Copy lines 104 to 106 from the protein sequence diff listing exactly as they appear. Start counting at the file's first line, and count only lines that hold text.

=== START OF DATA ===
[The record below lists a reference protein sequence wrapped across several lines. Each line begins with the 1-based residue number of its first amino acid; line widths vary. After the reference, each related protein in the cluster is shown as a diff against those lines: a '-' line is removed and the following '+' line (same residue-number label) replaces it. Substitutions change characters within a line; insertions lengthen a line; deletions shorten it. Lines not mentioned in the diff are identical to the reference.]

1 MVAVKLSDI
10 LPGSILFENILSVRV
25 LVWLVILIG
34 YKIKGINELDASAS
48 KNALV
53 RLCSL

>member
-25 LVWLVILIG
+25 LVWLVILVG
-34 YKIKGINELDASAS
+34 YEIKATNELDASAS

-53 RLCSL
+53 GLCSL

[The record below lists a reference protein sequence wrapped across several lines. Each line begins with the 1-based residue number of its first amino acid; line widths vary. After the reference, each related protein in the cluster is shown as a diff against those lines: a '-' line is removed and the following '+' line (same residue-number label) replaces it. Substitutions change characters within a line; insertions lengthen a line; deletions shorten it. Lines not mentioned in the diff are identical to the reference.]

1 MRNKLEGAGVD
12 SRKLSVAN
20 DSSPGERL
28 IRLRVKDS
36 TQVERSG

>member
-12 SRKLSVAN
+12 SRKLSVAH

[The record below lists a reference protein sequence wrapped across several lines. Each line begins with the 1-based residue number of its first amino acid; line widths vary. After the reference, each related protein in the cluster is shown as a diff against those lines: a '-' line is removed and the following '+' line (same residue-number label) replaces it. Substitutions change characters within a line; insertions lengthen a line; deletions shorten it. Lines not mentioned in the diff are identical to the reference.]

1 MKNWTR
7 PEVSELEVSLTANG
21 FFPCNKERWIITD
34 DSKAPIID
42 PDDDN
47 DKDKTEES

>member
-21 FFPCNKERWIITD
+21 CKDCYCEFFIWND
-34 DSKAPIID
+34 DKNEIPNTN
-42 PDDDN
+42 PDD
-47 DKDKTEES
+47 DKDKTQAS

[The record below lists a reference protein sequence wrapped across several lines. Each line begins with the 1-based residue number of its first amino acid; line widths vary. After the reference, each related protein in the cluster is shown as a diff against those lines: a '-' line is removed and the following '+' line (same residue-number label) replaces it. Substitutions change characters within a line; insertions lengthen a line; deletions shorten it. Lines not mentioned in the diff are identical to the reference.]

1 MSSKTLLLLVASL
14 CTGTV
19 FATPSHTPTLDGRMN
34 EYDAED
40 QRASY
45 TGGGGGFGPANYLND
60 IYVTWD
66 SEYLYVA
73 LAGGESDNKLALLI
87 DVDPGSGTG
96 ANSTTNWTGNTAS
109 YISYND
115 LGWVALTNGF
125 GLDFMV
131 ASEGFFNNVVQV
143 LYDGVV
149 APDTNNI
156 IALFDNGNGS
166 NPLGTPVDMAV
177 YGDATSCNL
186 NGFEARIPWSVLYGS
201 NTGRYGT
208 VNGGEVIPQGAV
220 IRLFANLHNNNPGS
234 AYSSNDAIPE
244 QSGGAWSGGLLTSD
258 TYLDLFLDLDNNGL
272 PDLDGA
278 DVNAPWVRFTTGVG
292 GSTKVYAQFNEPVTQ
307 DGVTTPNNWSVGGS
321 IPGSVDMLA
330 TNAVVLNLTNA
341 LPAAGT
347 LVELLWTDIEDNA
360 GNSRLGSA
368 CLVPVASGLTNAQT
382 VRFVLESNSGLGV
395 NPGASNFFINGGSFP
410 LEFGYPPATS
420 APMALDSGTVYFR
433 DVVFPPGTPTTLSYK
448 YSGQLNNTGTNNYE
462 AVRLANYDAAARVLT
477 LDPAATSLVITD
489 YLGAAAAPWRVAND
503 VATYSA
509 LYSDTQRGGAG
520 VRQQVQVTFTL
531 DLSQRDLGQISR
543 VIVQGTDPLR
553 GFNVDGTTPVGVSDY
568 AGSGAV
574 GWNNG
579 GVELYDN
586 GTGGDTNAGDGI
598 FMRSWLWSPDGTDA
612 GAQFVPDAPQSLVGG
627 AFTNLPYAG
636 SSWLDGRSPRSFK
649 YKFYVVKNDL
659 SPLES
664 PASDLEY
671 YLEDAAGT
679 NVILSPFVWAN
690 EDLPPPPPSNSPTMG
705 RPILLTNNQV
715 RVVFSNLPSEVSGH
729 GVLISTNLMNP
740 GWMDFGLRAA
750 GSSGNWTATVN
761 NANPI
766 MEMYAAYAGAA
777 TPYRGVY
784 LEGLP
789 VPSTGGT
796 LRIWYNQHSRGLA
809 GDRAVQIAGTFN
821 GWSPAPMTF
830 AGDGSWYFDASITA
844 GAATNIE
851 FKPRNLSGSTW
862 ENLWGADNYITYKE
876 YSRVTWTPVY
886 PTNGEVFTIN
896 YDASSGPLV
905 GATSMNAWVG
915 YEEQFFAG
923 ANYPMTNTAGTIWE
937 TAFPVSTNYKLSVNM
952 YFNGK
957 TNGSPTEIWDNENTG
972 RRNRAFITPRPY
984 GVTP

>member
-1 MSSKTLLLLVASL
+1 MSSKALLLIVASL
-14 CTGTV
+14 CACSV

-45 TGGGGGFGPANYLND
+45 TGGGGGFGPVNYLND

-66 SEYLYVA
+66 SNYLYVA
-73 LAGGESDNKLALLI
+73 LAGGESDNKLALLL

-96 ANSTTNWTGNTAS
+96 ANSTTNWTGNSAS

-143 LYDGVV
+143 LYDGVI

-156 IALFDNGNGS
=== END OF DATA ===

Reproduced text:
671 YLEDAAGT
679 NVILSPFVWAN
690 EDLPPPPPSNSPTMG